A week after streaming music company Deezer announced that it had raised another $109 million from existing investors, news has leaked out that its bigger rival Spotify is raising again, too. The Stockholm-based company whose music streaming service works in 58 countries is seeking to pick up an extra $500 million from investors in the form of convertible notes, according to a report in Swedish newspaper Svenska Dagbladet (in Swedish) that we have also confirmed with sources. The investment would turn into discounted shares in the company were it to go public.
This newest round of funding would come in the form of a loan, where Spotify will pay 4% on the borrowed money. As this is not an equity round, those who contribute to the $500 million raise will be able to convert that loan into Spotify shares down the line, with a discount depending on the timing of the IPO. If it happens within a year, they would get a 17.5% discount on shares; if it’s more than a year away, the discount will increase 2.5 percentage points every six months.
The IPO, the report says, may be done as a joint listing in Stockholm and the U.S.
To be clear, this is not a signal that Spotify has set a date for any IPO process — contacted for comment a spokesperson declined to comment, but a source told us there is no news on a date. It is notable that the company is leveraging the idea of a public offering as part of the fundraising efforts nonetheless.
(The excerpt of the document published by SvD)
From what we understand, the company was not needing to raise more money right now but is going about it “opportunistically,” according to one source. The fundraising document does not specify too much about how Spotify plans use the new funds except to note that it could use it for opportunities in new markets. Whether that would be for acquisitions or for marketing of its own service is not clear.
The report notes that Goldman Sachs and Nordea are handling the new fundraise, but that at least initially all is not going to plan.
A second, separate report in the same publication notes that the company has been getting a cool reception from investors that have been approached to participate in this round. The report says that these investors are citing encroaching competition: presumably they are referring not just to pure-play streaming services like Deezer but larger platforms like Apple Music, which can potentially run its music services as a loss-leader to bring people to the real prize: buying Apple’s pricey hardware.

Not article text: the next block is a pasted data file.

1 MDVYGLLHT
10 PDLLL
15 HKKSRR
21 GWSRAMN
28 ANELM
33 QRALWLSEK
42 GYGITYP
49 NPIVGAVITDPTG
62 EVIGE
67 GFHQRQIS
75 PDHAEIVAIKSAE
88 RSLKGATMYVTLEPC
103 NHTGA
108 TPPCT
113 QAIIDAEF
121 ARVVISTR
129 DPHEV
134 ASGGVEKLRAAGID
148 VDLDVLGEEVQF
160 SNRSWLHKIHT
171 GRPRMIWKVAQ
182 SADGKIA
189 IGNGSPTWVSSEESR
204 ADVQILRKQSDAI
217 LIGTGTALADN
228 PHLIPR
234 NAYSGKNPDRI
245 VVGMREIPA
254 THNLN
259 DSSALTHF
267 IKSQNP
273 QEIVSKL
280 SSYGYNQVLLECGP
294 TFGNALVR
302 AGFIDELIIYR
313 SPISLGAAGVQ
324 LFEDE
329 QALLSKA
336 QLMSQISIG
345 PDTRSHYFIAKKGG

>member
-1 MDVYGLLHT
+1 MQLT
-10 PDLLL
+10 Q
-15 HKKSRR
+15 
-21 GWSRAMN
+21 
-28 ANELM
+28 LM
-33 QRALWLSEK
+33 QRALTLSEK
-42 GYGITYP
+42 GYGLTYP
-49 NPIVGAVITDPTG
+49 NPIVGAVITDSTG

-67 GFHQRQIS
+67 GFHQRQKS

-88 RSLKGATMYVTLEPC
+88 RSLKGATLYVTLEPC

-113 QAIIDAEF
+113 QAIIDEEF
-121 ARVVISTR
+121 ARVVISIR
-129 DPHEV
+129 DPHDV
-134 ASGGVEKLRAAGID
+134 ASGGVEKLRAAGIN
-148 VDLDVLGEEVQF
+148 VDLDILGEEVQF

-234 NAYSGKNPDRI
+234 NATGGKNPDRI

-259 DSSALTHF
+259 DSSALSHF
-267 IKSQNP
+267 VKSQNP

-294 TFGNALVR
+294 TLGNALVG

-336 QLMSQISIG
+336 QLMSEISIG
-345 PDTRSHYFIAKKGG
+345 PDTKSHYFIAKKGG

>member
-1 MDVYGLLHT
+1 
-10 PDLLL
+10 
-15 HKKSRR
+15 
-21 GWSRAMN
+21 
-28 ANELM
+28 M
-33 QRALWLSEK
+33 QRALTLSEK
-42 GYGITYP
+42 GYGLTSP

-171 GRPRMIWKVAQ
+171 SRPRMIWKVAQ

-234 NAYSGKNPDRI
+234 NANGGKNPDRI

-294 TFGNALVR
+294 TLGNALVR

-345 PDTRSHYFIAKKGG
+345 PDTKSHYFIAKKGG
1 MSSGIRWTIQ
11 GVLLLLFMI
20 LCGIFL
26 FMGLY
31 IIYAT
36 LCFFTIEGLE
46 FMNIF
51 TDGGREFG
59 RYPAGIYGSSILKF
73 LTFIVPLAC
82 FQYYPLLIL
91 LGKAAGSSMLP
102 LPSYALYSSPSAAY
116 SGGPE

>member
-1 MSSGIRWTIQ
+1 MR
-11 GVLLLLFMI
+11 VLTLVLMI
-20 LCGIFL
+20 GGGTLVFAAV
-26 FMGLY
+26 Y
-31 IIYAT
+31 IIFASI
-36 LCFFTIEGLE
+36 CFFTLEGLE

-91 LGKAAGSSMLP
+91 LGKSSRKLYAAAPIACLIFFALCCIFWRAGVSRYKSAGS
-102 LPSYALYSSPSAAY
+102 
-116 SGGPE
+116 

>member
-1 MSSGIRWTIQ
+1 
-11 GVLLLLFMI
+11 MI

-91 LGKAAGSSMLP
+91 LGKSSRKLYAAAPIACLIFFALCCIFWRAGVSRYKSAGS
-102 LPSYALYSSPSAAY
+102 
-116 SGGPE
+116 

The report also says that these investors would have preferred more of a standard IPO process to have better transparency on Spotify’s finances and revenue-generating potential. (How dare they! This is a startup we’re talking about.) The company is understood not yet to be profitable globally, although some individual markets appear to be tipping into the black.
This is not too surprising to hear: the type of investor approached for convertible notes will often be less risk-averse. It will be looking at the company less like a VC hoping for a 10X return, and more like someone getting in early on an IPO.
The nature of the funds being in a convertible note mean that they do not automatically convert into shares in the company, but leave the door open for Spotify to tap the funds ahead of a public offering, should it need more cash before then and the private VC markets potentially become harder to tap for an new equity round. This would match up with a lot of the chatter we have been hearing from founders worried about raising money as easily in the future as it is right now, with the changing economic climate.
All of this also means that it’s not clear whether the valuation of the company would change with this round.
Spotify’s last valuation was at over $8.5 billion, on the back of a $526 million round in June 2015. The company has to date raised over $1 billion in funding, with investors in the company including Swedish carrier Telia, Accel, DST, Creandum, Fidelity, Founders Fund, KPCB and Northzone, among several others.
Spotify today is the leading music streaming service, with 100 million users overall and about 28 million of them paying (note: these are updated numbers in the Swedish newspaper report, and are higher than the 75 million free and 20 million paying users that Spotify has been reporting). It is currently taking some 60% of all consumers coming to streaming services for the first time.
But others are working to pick up the next wave of users, or simply to tempt Spotify’s customers away. They include the likes of Deezer but also larger platform players like Apple and Google. It was recently revealed also that Soundcloud raised an additional €32 million in a debt round.
The latter streaming service, which is based around audio content that users upload themselves (similar to videos on YouTube) has around 175 million users, well ahead of Spotify just in basic numbers. However, it doesn’t yet have any subscription models and so far only runs ads in the U.S. market.
At the same time, Spotify is adding more services and features into the mix. And the company this week added video on Android in the UK, US, Denmark and Sweden. It will start appearing on iOS next week, a Spotify spokesperson confirmed to TechCrunch.